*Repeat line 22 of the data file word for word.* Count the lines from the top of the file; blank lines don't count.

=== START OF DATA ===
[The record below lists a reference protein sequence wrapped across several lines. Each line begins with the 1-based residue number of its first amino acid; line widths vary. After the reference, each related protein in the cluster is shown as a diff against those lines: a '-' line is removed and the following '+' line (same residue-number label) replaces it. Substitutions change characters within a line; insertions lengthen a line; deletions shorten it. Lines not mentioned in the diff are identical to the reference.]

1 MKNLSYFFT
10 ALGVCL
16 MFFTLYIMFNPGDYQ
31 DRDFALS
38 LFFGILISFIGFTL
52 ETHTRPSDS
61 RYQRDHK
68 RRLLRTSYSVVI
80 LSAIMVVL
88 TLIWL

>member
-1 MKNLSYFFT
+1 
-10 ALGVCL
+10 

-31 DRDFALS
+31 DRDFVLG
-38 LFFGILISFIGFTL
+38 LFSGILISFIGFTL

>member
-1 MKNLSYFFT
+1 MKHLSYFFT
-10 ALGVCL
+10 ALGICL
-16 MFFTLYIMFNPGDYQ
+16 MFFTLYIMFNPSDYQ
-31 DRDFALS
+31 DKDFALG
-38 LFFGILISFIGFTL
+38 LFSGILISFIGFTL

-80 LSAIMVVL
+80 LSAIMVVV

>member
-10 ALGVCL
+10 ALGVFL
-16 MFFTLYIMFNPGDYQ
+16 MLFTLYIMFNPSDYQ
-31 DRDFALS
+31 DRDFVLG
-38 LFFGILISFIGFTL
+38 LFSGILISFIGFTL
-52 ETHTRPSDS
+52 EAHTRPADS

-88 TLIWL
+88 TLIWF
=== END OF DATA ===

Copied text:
-1 MKNLSYFFT